I’ve talked more here about writing SF than reading it. Nowadays I read mainly non-fiction. The best literary style I find today is seldom in fiction, but more in things like the very best historical writing, and in a variety of other non-fiction, including the work of clear, lucid contemporary philosophers like John Passmore or Peter Kreeft. My personal literary hero, and a close friend, was the late Michael Wharton, who wrote the Peter Simple column in the British “Daily Telegraph” for many years. And as you may have noticed, I dedicated Man-Kzin X to the memory of Poul Anderson. I never met Poul but we corresponded for some time before his death – he wrote long, wonderful letters – and though we never met face-to-face I counted him a friend also. I have a poem to him in The Light River.
JVS: I would love to see a companion volume to the Man-Kzin stories. Is there anything available for readers?
HC: There has been one book written, “Annals of the Man-Kzin Wars”, which is very useful for the earlier stories but now out of date – It stops at about Vol. VII or VIII. I have tried to get in touch with the author to suggest an updated edition but can’t find him. Certainly I think there is room for another now.
Also, I’d very much like to see more scenes from the series illustrated: a book of some of the great scenes in the various stories – not only my own! – would be tremendous, I think. Of my own stories, there are, for example, several scenes in “Telepath’s Dance,”, “Peter Robinson”, “Three at Table” and “Grossgeister Swamp” I’d like to see illustrated, as well as scenes from Matthew’s “Teacher’s Pet,” “War and Peace,” and “String.” The earlier stories, too, are a mine of possible scenes. Obviously, my great dream, like almost every writer, would be a film.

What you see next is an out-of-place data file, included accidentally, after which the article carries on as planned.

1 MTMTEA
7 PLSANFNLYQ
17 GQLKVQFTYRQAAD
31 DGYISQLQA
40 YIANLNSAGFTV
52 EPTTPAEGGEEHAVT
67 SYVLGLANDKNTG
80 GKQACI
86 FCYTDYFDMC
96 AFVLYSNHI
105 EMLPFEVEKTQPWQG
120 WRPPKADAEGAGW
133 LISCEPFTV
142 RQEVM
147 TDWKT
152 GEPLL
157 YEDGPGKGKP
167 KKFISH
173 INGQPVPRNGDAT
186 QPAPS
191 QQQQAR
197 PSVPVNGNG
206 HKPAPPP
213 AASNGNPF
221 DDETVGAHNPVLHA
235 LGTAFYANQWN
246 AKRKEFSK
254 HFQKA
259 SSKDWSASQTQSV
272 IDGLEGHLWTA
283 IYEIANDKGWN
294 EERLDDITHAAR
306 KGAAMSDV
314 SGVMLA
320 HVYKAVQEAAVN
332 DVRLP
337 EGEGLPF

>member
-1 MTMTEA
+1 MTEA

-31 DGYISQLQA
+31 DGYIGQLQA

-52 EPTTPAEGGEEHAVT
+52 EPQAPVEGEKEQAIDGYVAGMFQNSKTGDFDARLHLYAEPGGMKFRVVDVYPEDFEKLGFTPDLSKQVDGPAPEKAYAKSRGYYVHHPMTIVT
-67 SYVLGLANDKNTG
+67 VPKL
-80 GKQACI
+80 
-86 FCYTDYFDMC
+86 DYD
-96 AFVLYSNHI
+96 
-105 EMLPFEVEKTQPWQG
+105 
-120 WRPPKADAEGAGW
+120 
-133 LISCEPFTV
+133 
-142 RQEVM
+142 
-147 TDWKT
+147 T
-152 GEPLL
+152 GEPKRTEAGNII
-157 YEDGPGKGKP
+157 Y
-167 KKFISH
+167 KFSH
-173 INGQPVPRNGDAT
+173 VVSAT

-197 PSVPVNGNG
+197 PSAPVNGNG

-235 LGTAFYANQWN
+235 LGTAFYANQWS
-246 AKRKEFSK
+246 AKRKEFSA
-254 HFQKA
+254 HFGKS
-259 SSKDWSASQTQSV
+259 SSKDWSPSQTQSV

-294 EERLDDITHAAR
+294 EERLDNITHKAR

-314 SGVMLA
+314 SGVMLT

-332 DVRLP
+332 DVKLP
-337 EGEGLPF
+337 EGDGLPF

At present you’ve got to work a bit to see the chronological order of the stories, but that’s because they are published, in my case, in the order in which I thought of them, and I am sure the same is true for the other authors. I begin them all with a date now. It should be obvious, I hope, that stories like “Peter Robinson” and “String” are set hundreds of years after the stories of the first war. The techniques of space-flight have changed, and the Kzin have changed a bit, too.